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National Institute on Minority Health and Health Disparities Awards Cho-Hee Shrader with the Ruth L. Kirschstein Predoctoral Individual National Research Service Award

The National Institute of Minority Health Disparities—an institute of the National Institutes of Health—has awarded Cho-Hee Shader, a Ph.D. candidate in Prevention Science and Community Health at the Miller School of Medicine, the Ruth L. Kirschstein F31 Predoctoral Individual National Research Service Award.

The award enables promising predoctoral students to obtain individualized, mentored research training from outstanding faculty sponsors while conducting dissertation research in scientific health-related fields relevant to the missions of the participating institutes and centers of the National Institutes of Health.

With the support of the award, Shrader will conduct a project on HIV-related disparities of pre-exposure prophylaxis (PrEP) on Latinx men who have sex with men who reside in Miami. Currently, only six percent of the population are enrolled in a PrEP program in Miami-Dade County.

“The findings of this study will lead the development of a clinical trial to test a PrEP information dissemination model implemented within Latino men who have sex with men social networks to identify hubs capable of addressing HIV disparities experienced in HIV hotspots,” Shrader said.

The project will use the Social Network Theory of Homophily—which states that people who are similar on certain attributes will share health-related information—to explain how PrEP-related information can travel within networks. In the research component of the project, Shrader will conduct secondary data analyses using data from the NIH-funded Centers for AIDS Research (CFAR) Adelante, combined with data specifically collected for her project.

CFAR Adelante is an initiative that is working with other NIH Centers for AIDS and Research to advance HIV research in Latinx communities by providing mentored development to early-career investigators whose research focuses on decreasing HIV-related health disparities among Hispanic/Latino people.

“Receiving this prestigious F31 award is a wonderful opportunity for me to receive the relevant training and experiences for my career as an independent scientist,” Shrader said.

“I am grateful to have the support of such a strong team of sponsors and a senior advisory committee,” she added. “Together, they will train me in social network analysis, geospatial analyses, and comprehensive client-centered and culturally responsive clinical research to target the intertwining epidemics of HIV and substance use among Latino men who have sex with men.”

Shrader’s primary sponsors are the Miller School’s Mariano Kanamori, Ph.D., assistant professor, and Adam Carrico, Ph.D., professor and director of the Division of Prevention Science and Community Health, both from the Department of Public Health Sciences. Her co-sponsors include Susanne Doblecki-Lewis, M.D., M.S.P.H., associate professor of clinical medicine at the Miller School, and Justin Stoler, associate professor in the Department of Geography and Regional Studies at the University of Miami’s College of Arts and Sciences.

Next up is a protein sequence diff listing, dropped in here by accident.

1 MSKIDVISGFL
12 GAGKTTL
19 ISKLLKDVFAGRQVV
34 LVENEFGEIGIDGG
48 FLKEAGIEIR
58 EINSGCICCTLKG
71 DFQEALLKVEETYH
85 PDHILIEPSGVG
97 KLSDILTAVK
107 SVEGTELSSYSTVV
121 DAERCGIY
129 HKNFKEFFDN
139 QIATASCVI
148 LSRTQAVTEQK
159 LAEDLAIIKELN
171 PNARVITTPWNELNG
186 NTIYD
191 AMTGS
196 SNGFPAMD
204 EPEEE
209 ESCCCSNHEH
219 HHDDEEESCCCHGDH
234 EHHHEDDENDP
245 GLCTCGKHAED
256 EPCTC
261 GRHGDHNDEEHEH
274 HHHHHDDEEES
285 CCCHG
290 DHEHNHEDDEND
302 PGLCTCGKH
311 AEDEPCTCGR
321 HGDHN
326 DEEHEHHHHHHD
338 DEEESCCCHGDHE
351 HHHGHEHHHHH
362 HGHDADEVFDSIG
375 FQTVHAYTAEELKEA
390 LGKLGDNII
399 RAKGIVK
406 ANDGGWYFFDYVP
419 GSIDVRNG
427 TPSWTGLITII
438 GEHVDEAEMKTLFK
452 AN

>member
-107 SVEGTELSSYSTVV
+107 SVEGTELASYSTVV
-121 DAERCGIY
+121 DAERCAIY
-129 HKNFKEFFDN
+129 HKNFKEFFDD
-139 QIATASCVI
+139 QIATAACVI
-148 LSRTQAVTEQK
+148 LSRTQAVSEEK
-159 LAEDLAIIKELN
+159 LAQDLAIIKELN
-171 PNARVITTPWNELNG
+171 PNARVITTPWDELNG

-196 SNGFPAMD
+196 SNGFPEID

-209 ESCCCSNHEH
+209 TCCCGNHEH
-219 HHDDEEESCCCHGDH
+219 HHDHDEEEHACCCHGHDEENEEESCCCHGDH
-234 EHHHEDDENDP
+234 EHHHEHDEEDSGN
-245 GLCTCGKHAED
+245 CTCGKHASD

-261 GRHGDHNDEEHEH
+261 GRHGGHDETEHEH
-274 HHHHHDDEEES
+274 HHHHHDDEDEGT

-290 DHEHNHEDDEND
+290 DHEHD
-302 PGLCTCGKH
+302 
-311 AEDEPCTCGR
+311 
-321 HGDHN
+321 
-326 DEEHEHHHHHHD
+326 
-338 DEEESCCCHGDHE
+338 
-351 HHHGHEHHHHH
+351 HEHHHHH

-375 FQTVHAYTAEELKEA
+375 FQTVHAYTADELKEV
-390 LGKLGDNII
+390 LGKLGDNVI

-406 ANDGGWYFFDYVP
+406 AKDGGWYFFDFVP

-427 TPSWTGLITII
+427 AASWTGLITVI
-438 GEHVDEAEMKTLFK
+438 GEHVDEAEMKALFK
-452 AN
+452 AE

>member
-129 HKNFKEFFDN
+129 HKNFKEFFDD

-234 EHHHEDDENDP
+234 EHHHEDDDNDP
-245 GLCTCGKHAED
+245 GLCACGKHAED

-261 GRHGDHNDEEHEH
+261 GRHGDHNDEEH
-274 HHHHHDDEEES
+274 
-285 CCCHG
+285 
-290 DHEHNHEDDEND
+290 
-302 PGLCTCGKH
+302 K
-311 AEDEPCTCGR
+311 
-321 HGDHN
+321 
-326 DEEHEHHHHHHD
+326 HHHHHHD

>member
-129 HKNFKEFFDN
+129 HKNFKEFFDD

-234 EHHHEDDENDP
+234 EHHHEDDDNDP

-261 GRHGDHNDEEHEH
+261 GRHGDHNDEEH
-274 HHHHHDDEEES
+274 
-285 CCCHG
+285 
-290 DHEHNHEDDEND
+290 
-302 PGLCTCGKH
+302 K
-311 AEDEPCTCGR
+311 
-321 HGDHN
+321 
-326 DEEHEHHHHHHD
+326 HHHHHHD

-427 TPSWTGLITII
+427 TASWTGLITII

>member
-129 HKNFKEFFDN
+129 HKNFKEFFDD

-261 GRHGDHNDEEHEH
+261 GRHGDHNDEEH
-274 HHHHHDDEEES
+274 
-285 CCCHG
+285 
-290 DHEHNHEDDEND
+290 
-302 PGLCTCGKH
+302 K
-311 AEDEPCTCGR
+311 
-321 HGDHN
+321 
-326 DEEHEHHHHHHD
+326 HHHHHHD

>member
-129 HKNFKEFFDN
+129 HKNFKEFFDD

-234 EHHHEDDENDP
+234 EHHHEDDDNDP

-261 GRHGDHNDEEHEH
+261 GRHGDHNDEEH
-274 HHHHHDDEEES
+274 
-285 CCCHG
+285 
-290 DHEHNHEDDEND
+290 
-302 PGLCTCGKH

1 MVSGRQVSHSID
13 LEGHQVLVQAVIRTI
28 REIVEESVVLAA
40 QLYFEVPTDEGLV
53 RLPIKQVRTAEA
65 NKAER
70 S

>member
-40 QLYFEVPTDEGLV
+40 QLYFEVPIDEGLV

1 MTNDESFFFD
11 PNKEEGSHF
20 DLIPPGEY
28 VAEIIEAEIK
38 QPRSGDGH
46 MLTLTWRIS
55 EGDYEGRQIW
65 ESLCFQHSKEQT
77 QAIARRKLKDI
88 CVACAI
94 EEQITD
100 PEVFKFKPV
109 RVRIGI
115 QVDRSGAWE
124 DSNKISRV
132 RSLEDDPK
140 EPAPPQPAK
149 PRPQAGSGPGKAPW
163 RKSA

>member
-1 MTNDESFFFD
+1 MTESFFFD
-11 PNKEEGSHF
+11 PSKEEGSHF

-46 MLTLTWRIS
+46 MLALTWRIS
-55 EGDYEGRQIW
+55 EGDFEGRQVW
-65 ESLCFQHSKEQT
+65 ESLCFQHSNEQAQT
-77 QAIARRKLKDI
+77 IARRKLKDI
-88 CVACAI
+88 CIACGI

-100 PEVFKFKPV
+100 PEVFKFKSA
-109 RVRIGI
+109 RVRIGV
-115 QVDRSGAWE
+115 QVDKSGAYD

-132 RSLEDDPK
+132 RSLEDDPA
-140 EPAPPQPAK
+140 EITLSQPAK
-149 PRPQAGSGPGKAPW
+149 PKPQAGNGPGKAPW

“I am very proud that Cho-Hee has received this prestigious award. This is the result of a three-year mentoring plan that includes a research project that will contribute towards her publications, research presentations, and her involvement with the community,” Dr. Kanamori said. “She will have the opportunity to conduct a research project, while receiving the training that she needs to conduct these analyses.”

Cho-Hee’s research is innovative and timely. Miami-Dade county has one of the highest incidence of new HIV infections in the US and Latino men who have sex with men are disproportionately affected. This type of research is urgently needed. Cho-Hee is the ideal candidate to take on this project- I personally saw how hard she worked through the development of the F31 grant proposal. I am proud to be her mentor.

Shrader’s senior advisory committee include University of Miami’s Guillermo “Willy” Prado, Ph.D., vice provost for faculty affairs, dean of the Graduate School, and professor of nursing and health studies, public health sciences, and psychology. The committee also includes Seth Schwartz, Ph.D., professor at the Department of Public Health Sciences, and Steven Safren, Ph.D., professor and director of the UM Center for HIV and Research in Mental Health, as well as the Health Promotion and Care Research Program.

“I am so excited for this fellowship award. Dr. Kanamori has been the most wonderful mentor for me throughout this experience. He has provided me with a plethora of opportunities that have prepared me for this training program,” Shrader added. “I am looking forward to training further with him, Dr. Carrico, Dr. Doblecki-Lewis, and Dr. Stoler. I really have a dream team of sponsors.”

Written by Amanda Torres
Published on November 3, 2020